Forget conservation, experience is all. There is no lighting, but buildings are positioned to amplify the natural light. In one, two Yves Kleins are shown under a intense white light reflected from the polished white marble interior. Another pavilion facing west opens at both ends so that, at dusk, looking out from one end, the sky is still blue, while from the other, it appears red from the sunset.
Silvestrin calls Muller's Hombroich project the making of a miracle. "How can someone spend so much money and energy and time on a non-profit- making enterprise dedicated to the enhancement of the human spirit rather than material gain?" he wonders.
The architect sees no contradiction between Muller's miracle and Klein's materialism. One man is setting a pattern for the future in art and architecture, an individual exploration on which the visitor embarks, while the other is similarly driven towards making the world a better place through good design, fine tailoring and beautiful objects - at a price. Silvestrin is able to serve both.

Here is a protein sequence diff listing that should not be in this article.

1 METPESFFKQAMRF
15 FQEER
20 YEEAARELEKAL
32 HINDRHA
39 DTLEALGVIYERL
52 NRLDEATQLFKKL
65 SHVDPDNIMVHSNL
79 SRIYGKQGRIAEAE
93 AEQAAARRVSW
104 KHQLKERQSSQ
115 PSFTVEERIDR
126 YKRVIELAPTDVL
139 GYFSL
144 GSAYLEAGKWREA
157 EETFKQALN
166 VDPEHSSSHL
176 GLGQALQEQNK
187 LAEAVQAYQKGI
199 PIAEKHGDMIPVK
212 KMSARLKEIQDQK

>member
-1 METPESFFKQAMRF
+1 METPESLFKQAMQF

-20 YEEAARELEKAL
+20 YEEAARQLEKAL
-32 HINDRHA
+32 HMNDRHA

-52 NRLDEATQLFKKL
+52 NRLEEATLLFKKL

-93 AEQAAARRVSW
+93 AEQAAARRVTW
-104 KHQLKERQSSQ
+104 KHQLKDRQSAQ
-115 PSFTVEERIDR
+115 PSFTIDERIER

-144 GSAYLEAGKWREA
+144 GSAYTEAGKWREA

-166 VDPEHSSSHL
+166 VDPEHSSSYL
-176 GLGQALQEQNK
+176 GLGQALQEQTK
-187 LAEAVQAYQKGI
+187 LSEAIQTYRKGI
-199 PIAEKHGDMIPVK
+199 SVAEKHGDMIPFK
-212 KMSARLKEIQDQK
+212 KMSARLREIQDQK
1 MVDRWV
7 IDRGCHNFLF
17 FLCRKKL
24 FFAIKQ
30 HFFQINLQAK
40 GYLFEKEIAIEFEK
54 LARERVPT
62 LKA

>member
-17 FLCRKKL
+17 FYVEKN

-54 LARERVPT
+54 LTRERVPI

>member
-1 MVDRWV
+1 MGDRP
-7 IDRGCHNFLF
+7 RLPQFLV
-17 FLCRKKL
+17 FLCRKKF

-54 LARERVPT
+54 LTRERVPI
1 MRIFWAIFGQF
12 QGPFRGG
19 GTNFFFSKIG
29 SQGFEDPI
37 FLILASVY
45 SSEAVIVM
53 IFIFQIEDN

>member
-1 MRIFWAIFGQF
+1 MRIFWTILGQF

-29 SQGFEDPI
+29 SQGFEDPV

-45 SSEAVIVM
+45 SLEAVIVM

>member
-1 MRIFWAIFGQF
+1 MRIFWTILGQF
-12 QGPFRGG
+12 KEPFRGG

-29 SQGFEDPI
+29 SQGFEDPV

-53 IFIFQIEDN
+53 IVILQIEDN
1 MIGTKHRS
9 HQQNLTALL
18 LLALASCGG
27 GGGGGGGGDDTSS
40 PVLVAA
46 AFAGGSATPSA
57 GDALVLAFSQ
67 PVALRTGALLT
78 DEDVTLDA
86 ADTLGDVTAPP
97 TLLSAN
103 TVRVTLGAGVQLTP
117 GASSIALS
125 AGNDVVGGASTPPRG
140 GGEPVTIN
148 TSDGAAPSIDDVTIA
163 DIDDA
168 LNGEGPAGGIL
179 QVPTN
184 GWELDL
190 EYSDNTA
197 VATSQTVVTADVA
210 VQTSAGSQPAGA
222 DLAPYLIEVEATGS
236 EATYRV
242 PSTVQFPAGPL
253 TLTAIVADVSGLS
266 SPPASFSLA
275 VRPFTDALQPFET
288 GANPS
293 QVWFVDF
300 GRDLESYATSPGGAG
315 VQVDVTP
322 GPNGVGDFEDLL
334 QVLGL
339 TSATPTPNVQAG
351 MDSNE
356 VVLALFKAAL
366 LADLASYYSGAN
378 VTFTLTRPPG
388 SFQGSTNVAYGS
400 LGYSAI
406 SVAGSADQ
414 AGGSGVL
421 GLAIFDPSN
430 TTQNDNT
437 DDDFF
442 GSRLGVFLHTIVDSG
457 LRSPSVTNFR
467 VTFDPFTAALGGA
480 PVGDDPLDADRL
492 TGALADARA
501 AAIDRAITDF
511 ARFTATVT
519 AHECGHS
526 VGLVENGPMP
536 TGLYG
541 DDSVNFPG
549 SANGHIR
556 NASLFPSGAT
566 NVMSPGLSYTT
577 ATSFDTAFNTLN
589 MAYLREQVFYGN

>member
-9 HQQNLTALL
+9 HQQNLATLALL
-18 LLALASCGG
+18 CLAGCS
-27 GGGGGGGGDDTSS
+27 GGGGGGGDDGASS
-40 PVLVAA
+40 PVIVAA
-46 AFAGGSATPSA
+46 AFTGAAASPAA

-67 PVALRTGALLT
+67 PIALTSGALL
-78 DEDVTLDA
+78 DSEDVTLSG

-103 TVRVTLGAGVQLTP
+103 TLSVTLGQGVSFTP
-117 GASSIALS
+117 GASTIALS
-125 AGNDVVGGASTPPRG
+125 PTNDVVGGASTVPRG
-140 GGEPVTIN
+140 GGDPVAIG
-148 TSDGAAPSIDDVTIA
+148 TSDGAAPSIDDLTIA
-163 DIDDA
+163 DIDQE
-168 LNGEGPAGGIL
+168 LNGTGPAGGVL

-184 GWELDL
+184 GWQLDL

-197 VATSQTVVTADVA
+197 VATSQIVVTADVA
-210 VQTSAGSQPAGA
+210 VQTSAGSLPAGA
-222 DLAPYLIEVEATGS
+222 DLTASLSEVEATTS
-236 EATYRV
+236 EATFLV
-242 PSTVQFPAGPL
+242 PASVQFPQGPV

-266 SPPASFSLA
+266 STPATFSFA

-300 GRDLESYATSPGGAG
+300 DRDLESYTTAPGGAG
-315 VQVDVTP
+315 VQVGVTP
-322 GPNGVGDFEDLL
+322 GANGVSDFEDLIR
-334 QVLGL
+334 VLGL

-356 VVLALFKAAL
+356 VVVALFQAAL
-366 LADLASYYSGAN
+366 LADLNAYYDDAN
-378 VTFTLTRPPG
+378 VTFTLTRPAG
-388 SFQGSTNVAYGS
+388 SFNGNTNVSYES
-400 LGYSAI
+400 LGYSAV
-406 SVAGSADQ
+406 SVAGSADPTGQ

When he spoke at the ICA about the spirit of Hombroich in a lecture called "Agri-architecture, Hombroich and the Hermetic", Silvestrin ended with a screening of a long prayer meeting in a Cistercian monastery in Provence - chanting, knee-creaking prayers, songs and psalms which cut 20 minutes from question time. The spirit of the project, he believes, is more important than the formnReuse content